Routing data packets to an MN is a problem in a packet radio network, such as GPRS. This is because the data network address of the MN typically has a static routing mechanism, whereas a MN can roam from one subnetwork to another. One approach for data packet routing in a mobile environment is the concept of Mobile IP. Mobile IP enables the routing of IP datagrams to mobile hosts, independent of the point of attachment in the subnetwork. The standard Mobile IP concept does not fit exactly in the GPRS environment because network protocols other than IP must be supported too.
Also, mobility management within a GPRS network is based on mechanisms different from Mobile IP, which is only defined for the Internet Protocol.
The GPRS infrastructure comprises support nodes such as a “gateway GPRS support node” (GGSN) and a “serving GPRS gateway support node” (SGSN).
The main functions of the GGSN nodes involve interaction with the external data network. The GGSN updates the location directory using routing information supplied by the SGSNs about an MS's path and routes the external data network protocol packet encapsulated over the GPRS backbone to the SGSN currently serving the MS. It also decapsulates and forwards external data network packets to the appropriate data network and handles the billing of data traffic.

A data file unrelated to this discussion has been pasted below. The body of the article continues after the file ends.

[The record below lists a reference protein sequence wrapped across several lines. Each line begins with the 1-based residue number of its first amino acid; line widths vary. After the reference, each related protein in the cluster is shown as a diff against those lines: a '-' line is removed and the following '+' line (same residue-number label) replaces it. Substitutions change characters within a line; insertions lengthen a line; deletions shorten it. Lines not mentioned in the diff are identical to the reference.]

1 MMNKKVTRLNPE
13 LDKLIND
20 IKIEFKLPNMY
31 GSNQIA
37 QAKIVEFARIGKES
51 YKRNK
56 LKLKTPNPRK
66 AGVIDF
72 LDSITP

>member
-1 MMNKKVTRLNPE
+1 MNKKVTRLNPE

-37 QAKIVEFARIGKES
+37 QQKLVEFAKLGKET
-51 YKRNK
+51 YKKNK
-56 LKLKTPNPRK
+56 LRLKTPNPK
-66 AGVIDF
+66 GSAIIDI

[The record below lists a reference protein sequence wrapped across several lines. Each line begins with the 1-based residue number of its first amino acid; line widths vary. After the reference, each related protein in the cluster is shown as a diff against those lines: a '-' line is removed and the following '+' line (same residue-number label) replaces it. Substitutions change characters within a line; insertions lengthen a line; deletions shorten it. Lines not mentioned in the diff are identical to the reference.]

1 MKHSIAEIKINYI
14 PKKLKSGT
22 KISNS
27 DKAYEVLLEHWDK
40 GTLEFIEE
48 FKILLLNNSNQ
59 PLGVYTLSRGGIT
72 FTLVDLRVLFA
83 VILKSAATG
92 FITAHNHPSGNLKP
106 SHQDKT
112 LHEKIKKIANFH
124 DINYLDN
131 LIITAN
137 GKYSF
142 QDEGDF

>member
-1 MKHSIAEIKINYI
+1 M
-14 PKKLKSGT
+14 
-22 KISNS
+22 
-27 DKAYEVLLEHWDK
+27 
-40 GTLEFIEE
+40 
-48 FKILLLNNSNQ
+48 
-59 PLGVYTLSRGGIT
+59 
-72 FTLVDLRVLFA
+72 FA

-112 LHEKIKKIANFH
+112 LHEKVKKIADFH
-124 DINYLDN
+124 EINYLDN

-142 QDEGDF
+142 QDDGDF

The main functions of the SGSN are to detect new GPRS mobile stations in its service area, handle the process of registering the new MSs along with the GPRS registers, send/receive data packets to/from the GPRS MS, and keep a record of the location of the MSs inside of its service area.
The subscription information is stored in a GPRS “Home Location Register” (HLR) where the mapping between a mobile's identity (such as MS-ISDN or IMSI) and the PSPDN address is stored. The GPRS register acts as a database from which an SGSN can ask whether a new MS in its area is allowed to join the GPRS network.
The GPRS gateway support nodes GGSN connect an operator's GPRS network to external systems, such as other operators' GPRS systems, data networks 11, such as an IP network (Internet) or an X.25 network, and service centers. Fixed hosts 14 can be connected to the data network 11 e.g. by means of a local area network LAN and a router 15. A border gateway BG provides access to an inter-operator GPRS backbone network 12. The GGSN may also be connected directly to a private corporate network or a host. The GGSN includes GPRS subscribers' “Packet Data Protocol” (PDP) addresses and routing information, i.e. SGSN addresses. Routing information is used for tunneling protocol data units PDU from the data network 11 to the current switching point of the MS, i.e. to the serving SGSN. The functionalities of the SGSN and GGSN can be connected to the same physical node.